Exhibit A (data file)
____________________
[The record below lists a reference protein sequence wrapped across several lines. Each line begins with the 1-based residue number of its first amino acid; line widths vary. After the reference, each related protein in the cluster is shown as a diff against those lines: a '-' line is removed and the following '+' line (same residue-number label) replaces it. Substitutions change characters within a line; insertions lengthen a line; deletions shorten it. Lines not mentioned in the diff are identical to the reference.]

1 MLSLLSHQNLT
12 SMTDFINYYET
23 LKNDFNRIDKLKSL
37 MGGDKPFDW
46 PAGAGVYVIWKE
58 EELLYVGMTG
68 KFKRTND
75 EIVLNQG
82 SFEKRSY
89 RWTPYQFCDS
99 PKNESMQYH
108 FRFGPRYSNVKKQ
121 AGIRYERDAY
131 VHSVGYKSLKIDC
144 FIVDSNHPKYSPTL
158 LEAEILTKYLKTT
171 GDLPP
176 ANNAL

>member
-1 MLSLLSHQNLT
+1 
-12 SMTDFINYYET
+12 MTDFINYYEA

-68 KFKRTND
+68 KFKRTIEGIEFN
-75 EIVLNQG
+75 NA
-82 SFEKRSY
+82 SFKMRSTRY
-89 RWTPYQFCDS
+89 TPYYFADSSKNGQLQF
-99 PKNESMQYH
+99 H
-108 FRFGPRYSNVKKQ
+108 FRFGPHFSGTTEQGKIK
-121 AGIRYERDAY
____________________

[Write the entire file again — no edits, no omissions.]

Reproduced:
[The record below lists a reference protein sequence wrapped across several lines. Each line begins with the 1-based residue number of its first amino acid; line widths vary. After the reference, each related protein in the cluster is shown as a diff against those lines: a '-' line is removed and the following '+' line (same residue-number label) replaces it. Substitutions change characters within a line; insertions lengthen a line; deletions shorten it. Lines not mentioned in the diff are identical to the reference.]

1 MLSLLSHQNLT
12 SMTDFINYYET
23 LKNDFNRIDKLKSL
37 MGGDKPFDW
46 PAGAGVYVIWKE
58 EELLYVGMTG
68 KFKRTND
75 EIVLNQG
82 SFEKRSY
89 RWTPYQFCDS
99 PKNESMQYH
108 FRFGPRYSNVKKQ
121 AGIRYERDAY
131 VHSVGYKSLKIDC
144 FIVDSNHPKYSPTL
158 LEAEILTKYLKTT
171 GDLPP
176 ANNAL

>member
-1 MLSLLSHQNLT
+1 
-12 SMTDFINYYET
+12 MTDFINYYEA

-68 KFKRTND
+68 KFKRTIEGIEFN
-75 EIVLNQG
+75 NA
-82 SFEKRSY
+82 SFKMRSTRY
-89 RWTPYQFCDS
+89 TPYYFADSSKNGQLQF
-99 PKNESMQYH
+99 H
-108 FRFGPRYSNVKKQ
+108 FRFGPHFSGTTEQGKIK
-121 AGIRYERDAY